In February of this year, Nevada Gov. Brian Sandoval signed the Homeowner Protections Act of 2015. The legislation reformed the state’s construction defect law in the following ways:
- The new statute of limitations on lawsuits is now just six years, down from 10.
- Homeowner associations may not file a suit on behalf of the homeowners in their communities.
- There are now specific descriptions of defects required for a lawsuit.
According to a report from the Reno Gazette-Journal, a study found that the number of lawsuits filed in Nevada citing construction defects per new home is 38 times higher than the national average. The new law aims to cut down on the number of claims, as former laws were too loose in defining what constituted a defect.
Despite its intention to reduce lawsuits, the legislation will not be able to reduce defective work. Homeowners in Nevada are wise to have a qualified inspector thoroughly examine a new house before signing any paperwork. Some of the most common defects include items such as mold, ventilation problems, inadequate fire protection and electrical problems.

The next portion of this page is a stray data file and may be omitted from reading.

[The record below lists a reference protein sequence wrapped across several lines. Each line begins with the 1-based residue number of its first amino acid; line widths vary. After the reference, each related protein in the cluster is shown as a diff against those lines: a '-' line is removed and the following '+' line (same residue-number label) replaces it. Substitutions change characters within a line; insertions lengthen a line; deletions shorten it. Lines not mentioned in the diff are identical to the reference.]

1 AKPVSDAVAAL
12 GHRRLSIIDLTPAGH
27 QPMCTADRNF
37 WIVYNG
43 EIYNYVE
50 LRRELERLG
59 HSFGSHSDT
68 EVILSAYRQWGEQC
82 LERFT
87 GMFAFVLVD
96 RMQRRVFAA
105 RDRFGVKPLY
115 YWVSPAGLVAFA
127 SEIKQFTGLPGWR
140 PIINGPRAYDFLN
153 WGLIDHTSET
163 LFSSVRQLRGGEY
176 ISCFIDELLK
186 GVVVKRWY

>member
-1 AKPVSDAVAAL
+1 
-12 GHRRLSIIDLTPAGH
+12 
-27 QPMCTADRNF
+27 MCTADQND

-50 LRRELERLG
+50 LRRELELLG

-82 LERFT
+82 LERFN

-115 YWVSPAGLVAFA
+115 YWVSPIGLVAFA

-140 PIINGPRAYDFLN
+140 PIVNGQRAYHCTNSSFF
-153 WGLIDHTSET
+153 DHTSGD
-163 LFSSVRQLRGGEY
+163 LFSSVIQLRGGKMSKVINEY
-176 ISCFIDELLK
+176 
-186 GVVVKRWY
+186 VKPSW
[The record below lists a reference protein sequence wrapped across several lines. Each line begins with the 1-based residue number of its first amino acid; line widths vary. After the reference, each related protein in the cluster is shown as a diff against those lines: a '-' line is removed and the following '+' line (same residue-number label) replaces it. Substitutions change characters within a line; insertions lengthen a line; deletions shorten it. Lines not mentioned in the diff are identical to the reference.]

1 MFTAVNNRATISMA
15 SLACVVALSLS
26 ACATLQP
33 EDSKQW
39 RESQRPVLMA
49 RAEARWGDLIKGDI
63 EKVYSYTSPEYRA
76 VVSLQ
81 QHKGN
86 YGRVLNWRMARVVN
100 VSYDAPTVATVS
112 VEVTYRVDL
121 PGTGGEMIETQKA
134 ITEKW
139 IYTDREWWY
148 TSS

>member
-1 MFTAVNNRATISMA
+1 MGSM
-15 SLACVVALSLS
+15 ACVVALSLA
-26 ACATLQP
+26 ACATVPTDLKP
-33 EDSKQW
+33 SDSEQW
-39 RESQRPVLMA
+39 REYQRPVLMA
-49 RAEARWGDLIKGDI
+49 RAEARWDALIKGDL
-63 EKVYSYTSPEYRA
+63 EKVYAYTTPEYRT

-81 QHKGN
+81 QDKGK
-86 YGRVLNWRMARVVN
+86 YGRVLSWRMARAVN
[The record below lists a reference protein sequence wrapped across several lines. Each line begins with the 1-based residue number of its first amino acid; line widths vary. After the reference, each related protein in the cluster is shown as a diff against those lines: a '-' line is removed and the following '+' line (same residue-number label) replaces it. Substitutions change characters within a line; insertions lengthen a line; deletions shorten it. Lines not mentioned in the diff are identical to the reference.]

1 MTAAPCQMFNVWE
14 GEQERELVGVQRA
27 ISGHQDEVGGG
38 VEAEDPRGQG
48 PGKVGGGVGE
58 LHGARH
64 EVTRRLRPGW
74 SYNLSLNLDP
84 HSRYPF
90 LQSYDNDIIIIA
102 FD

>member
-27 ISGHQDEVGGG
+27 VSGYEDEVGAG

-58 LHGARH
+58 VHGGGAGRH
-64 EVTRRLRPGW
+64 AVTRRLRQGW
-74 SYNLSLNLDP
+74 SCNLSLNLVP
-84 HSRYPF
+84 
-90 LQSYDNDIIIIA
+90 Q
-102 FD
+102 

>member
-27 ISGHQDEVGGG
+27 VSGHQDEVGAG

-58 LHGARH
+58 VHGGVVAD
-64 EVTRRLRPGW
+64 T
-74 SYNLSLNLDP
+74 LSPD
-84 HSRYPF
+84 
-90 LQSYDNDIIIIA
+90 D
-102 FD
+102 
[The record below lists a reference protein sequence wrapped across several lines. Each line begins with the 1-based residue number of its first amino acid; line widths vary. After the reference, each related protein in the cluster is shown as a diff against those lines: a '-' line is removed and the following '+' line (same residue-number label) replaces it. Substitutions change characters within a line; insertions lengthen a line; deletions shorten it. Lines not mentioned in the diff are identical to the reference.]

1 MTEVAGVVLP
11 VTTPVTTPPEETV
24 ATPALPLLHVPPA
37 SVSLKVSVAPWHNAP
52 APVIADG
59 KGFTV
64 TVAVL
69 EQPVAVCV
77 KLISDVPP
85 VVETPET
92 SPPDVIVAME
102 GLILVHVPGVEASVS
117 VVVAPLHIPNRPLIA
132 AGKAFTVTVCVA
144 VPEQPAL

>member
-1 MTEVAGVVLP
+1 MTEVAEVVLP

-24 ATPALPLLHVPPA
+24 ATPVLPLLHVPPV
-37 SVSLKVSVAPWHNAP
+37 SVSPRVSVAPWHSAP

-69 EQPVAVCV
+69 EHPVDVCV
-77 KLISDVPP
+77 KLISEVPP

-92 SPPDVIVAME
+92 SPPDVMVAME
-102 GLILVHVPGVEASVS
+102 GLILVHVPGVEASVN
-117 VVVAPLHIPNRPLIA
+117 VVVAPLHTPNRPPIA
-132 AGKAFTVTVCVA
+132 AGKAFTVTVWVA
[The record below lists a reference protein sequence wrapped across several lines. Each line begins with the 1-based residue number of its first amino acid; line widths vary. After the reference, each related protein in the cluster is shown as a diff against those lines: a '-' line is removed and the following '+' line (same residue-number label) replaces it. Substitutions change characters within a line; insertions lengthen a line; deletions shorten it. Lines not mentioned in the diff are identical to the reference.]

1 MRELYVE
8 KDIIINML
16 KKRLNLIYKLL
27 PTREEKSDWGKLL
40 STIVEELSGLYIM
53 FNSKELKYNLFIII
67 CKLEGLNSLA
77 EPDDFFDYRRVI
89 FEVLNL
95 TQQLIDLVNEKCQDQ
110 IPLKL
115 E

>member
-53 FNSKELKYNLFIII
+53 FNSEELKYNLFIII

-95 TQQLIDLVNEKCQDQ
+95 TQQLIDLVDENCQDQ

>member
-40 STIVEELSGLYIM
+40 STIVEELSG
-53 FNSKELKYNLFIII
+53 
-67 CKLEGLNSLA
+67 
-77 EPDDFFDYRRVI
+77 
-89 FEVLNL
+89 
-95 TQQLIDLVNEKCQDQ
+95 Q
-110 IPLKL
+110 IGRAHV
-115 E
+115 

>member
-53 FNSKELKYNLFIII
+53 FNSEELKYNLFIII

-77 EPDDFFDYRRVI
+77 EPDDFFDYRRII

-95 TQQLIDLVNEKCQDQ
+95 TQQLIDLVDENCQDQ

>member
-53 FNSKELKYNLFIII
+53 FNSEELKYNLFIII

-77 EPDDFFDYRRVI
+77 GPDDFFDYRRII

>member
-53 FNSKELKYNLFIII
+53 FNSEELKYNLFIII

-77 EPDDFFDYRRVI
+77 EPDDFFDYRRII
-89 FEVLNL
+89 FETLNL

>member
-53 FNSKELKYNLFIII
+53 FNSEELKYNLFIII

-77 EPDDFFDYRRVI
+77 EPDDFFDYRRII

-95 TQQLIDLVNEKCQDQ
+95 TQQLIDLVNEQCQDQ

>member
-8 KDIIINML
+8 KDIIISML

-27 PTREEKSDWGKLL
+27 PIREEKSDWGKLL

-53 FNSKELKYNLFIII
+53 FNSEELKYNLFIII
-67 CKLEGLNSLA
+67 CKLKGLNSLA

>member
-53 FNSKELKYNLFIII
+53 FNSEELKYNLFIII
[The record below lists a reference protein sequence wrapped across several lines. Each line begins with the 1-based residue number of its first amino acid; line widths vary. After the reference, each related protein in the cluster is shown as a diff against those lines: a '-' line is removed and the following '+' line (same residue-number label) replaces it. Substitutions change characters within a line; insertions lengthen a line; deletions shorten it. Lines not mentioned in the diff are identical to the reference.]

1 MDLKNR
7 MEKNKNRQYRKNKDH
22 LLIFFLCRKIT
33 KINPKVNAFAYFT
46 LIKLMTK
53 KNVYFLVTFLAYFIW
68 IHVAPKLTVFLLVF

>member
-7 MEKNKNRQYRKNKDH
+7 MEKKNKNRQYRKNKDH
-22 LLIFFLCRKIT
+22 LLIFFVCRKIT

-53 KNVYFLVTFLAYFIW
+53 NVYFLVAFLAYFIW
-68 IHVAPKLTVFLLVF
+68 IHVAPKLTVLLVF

In order to hold someone responsible for the problem, a homeowner will have to prove the cause of the defect is linked to negligence. For example, improper soil analysis could lead to a crack in the foundation. Using poor materials could result in structural failure.
A successful claim should cover the cost of any necessary repairs and compensate the homeowner for the loss of value the home might suffer. Additional damages could include temporary housing. The new law, however, disallows attorney fees from getting included in a judgment.